The Muslims voting for the heirs of Mufti Al-Husseini (Hitler's trusty ally in the war against the Jews) do so both out of concern for their well-being, and the idea that killing all the Jews and stealing their possessions (particularly their state) is in line with that concern. It doesn't have to be either/or.

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  8. Interesting.

    Paul said exactly nothing about Muslims, whatsoever.

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  9. Uhhh, Karma, he didn't have to. We're talking about Islamist political parties and those who vote for it. Meaning, we're talking about Muslims who self-identify strongly with their faith, enough to vote for Islamist political parties.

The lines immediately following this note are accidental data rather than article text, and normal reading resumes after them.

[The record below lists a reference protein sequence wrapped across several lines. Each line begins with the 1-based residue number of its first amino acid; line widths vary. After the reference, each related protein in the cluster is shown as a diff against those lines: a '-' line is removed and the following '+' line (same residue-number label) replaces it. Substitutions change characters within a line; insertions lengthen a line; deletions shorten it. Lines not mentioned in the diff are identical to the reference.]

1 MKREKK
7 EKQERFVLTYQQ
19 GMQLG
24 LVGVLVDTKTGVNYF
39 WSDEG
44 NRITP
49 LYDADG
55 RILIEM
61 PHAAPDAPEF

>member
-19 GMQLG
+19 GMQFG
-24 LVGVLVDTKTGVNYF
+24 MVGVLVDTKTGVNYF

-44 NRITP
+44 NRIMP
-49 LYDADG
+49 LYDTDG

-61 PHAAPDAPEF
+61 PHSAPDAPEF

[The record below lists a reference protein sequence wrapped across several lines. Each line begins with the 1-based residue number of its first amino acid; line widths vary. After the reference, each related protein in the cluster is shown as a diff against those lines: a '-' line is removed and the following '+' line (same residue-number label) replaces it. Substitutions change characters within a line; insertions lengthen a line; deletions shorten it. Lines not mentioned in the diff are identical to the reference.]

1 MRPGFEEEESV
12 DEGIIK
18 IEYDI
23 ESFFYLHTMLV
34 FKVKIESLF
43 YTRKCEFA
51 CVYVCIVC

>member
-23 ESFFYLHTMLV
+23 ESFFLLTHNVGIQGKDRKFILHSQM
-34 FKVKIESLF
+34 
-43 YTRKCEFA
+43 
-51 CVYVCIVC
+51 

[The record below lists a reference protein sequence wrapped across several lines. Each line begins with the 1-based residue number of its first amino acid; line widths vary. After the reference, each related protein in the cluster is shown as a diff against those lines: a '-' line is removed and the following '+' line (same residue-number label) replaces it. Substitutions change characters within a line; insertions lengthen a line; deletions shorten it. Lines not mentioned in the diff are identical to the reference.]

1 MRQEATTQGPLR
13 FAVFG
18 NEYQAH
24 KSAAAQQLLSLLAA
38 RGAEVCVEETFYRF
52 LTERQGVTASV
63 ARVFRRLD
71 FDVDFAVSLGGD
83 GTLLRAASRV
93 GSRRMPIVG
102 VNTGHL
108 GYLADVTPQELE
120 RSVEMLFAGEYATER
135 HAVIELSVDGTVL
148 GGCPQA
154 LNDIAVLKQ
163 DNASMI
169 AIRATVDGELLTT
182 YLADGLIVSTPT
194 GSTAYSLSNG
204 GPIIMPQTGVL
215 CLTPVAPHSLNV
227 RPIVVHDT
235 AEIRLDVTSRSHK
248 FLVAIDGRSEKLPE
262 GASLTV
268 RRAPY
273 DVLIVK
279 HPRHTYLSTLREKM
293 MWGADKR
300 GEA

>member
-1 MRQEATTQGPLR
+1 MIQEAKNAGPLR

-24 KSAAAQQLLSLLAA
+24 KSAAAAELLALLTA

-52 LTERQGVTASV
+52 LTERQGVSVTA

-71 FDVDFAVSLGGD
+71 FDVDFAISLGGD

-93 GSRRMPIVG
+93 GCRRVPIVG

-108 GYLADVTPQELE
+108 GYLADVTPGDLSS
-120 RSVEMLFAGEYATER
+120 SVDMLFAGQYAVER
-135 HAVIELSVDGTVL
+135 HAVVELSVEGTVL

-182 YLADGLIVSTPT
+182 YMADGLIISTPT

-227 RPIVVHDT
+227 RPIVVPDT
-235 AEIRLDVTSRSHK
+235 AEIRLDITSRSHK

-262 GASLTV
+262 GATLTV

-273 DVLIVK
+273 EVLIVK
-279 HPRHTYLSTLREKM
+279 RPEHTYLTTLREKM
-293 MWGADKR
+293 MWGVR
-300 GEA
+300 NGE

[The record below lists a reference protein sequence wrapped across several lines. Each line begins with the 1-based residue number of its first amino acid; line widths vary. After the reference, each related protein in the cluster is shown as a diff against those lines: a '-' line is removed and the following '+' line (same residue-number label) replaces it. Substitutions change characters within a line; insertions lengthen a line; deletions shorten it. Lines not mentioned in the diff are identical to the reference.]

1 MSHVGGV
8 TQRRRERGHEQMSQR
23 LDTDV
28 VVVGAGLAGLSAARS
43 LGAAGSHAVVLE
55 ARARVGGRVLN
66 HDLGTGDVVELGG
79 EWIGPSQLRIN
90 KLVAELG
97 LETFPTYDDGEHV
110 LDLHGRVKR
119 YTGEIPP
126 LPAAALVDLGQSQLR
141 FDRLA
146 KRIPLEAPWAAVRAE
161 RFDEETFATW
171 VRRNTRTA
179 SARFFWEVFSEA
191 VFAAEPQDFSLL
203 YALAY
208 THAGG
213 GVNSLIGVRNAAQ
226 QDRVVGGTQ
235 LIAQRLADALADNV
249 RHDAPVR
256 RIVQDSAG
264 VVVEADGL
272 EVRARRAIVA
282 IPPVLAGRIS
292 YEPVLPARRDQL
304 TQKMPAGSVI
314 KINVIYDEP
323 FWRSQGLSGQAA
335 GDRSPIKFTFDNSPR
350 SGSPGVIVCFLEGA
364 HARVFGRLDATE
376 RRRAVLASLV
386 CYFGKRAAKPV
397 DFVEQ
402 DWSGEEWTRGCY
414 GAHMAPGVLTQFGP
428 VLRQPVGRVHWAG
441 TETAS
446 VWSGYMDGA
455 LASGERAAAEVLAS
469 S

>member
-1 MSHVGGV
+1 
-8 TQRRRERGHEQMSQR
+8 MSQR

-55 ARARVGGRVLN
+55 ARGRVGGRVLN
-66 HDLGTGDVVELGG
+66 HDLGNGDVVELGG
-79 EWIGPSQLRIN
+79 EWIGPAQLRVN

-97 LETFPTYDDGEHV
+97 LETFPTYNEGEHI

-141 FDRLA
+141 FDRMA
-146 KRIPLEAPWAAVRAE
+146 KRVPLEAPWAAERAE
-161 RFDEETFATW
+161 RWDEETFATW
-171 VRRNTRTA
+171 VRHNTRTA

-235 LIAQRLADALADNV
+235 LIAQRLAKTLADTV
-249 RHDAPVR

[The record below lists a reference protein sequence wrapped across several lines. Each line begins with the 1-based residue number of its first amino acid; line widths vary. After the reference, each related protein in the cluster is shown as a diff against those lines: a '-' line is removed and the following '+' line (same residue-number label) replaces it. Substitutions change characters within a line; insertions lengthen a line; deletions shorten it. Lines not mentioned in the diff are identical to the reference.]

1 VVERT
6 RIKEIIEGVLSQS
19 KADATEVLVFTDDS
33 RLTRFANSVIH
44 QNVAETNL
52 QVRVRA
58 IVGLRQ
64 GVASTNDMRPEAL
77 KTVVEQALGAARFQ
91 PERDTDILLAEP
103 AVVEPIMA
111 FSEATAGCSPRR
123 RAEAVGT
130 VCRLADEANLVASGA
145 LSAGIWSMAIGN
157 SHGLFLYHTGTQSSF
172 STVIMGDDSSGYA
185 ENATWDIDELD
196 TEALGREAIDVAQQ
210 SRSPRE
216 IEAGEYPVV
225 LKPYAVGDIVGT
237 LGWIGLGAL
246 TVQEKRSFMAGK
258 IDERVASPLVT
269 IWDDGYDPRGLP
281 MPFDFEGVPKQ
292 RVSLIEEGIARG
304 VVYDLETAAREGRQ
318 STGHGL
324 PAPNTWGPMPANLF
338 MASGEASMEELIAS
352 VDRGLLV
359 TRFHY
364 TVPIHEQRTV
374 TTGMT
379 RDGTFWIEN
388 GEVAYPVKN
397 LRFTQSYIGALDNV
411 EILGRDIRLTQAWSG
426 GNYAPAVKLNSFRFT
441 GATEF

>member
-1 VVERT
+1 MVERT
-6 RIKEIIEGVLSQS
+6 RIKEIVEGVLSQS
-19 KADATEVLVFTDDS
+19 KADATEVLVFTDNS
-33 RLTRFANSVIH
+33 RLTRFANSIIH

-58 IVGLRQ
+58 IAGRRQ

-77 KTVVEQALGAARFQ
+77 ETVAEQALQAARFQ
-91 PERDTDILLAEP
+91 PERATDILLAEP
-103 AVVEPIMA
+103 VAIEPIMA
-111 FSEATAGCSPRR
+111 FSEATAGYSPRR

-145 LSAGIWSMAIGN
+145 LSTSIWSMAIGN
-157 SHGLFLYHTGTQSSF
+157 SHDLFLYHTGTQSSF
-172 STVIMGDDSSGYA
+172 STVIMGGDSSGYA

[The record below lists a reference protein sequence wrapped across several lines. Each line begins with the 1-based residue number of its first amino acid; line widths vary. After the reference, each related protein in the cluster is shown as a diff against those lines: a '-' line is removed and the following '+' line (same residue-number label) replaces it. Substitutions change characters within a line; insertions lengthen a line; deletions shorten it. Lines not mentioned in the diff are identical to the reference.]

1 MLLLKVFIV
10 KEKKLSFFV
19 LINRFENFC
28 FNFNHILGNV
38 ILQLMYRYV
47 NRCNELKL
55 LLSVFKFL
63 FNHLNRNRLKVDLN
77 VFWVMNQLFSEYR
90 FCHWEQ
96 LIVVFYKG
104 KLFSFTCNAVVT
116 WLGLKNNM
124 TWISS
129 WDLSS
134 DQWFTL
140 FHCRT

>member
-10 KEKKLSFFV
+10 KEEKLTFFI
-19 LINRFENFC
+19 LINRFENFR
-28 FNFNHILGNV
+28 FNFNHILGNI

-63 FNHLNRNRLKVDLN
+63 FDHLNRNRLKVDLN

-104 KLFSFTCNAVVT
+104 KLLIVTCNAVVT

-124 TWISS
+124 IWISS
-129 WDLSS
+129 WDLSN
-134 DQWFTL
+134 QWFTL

And ziontruth, I take your point. I am hardly sympathetic to any Islamist political parties. However, this question is complicated. Holding populations responsible for their votes is one thing; attributing to them all the beliefs of the political parties they vote for is another. Most Americans, when they vote, vote based on a strange combination of factors and often don't have any coherent political ideology to speak of. Are American citizens, therefore, entirely responsible for each and every statement and action of George W. Bush?

    Which of course doesn't mean that anti-semitism is not a factor in how many residents of Gaza cast their votes. However one could similarly point to Israeli Jews and suggest that anti-Arab and anti-Muslim belief is a strong factor in voting for the right, along with religious fundamentalist commitment to all of the land of Israel.

    But where does that get us, beyond providing evidence that all of "those" people are bad and hateful?